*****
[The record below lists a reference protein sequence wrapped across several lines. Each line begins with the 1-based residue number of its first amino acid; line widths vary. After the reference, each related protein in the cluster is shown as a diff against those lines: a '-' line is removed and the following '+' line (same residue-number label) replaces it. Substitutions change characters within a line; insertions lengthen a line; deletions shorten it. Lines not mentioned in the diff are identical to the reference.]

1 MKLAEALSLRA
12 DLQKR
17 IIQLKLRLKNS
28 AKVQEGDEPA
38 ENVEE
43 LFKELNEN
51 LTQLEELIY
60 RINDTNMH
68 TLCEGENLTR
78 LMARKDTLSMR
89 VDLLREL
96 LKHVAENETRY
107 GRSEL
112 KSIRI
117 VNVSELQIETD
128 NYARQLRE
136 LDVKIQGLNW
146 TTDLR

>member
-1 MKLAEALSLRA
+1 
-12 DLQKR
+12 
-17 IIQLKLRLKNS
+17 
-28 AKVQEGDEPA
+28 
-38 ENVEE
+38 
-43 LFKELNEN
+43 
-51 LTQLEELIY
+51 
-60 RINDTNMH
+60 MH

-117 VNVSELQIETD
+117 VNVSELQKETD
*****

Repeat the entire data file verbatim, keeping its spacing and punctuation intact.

[The record below lists a reference protein sequence wrapped across several lines. Each line begins with the 1-based residue number of its first amino acid; line widths vary. After the reference, each related protein in the cluster is shown as a diff against those lines: a '-' line is removed and the following '+' line (same residue-number label) replaces it. Substitutions change characters within a line; insertions lengthen a line; deletions shorten it. Lines not mentioned in the diff are identical to the reference.]

1 MKLAEALSLRA
12 DLQKR
17 IIQLKLRLKNS
28 AKVQEGDEPA
38 ENVEE
43 LFKELNEN
51 LTQLEELIY
60 RINDTNMH
68 TLCEGENLTR
78 LMARKDTLSMR
89 VDLLREL
96 LKHVAENETRY
107 GRSEL
112 KSIRI
117 VNVSELQIETD
128 NYARQLRE
136 LDVKIQGLNW
146 TTDLR

>member
-1 MKLAEALSLRA
+1 
-12 DLQKR
+12 
-17 IIQLKLRLKNS
+17 
-28 AKVQEGDEPA
+28 
-38 ENVEE
+38 
-43 LFKELNEN
+43 
-51 LTQLEELIY
+51 
-60 RINDTNMH
+60 MH

-117 VNVSELQIETD
+117 VNVSELQKETD